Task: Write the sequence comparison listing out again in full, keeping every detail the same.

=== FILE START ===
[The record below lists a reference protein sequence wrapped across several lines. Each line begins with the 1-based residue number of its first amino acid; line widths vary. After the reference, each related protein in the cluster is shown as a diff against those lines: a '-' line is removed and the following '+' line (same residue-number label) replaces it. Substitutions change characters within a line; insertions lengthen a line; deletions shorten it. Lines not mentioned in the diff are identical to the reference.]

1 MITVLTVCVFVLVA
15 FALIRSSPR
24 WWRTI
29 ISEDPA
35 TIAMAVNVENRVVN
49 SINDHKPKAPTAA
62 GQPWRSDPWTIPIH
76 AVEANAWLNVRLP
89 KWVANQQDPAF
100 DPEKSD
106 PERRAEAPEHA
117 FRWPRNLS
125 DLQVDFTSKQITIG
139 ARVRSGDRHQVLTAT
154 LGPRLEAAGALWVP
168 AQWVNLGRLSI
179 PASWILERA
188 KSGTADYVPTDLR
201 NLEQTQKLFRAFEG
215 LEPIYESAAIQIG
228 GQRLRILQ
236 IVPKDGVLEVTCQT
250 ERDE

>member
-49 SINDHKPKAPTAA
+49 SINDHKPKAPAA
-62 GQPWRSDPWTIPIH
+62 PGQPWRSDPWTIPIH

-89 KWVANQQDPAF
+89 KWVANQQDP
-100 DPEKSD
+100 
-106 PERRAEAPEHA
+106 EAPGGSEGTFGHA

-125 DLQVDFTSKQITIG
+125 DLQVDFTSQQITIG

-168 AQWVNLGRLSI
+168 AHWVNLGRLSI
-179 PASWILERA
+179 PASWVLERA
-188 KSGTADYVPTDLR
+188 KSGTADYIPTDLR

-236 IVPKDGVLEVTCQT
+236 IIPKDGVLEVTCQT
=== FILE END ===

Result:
[The record below lists a reference protein sequence wrapped across several lines. Each line begins with the 1-based residue number of its first amino acid; line widths vary. After the reference, each related protein in the cluster is shown as a diff against those lines: a '-' line is removed and the following '+' line (same residue-number label) replaces it. Substitutions change characters within a line; insertions lengthen a line; deletions shorten it. Lines not mentioned in the diff are identical to the reference.]

1 MITVLTVCVFVLVA
15 FALIRSSPR
24 WWRTI
29 ISEDPA
35 TIAMAVNVENRVVN
49 SINDHKPKAPTAA
62 GQPWRSDPWTIPIH
76 AVEANAWLNVRLP
89 KWVANQQDPAF
100 DPEKSD
106 PERRAEAPEHA
117 FRWPRNLS
125 DLQVDFTSKQITIG
139 ARVRSGDRHQVLTAT
154 LGPRLEAAGALWVP
168 AQWVNLGRLSI
179 PASWILERA
188 KSGTADYVPTDLR
201 NLEQTQKLFRAFEG
215 LEPIYESAAIQIG
228 GQRLRILQ
236 IVPKDGVLEVTCQT
250 ERDE

>member
-49 SINDHKPKAPTAA
+49 SINDHKPKAPAA
-62 GQPWRSDPWTIPIH
+62 PGQPWRSDPWTIPIH

-89 KWVANQQDPAF
+89 KWVANQQDP
-100 DPEKSD
+100 
-106 PERRAEAPEHA
+106 EAPGGSEGTFGHA

-125 DLQVDFTSKQITIG
+125 DLQVDFTSQQITIG

-168 AQWVNLGRLSI
+168 AHWVNLGRLSI
-179 PASWILERA
+179 PASWVLERA
-188 KSGTADYVPTDLR
+188 KSGTADYIPTDLR

-236 IVPKDGVLEVTCQT
+236 IIPKDGVLEVTCQT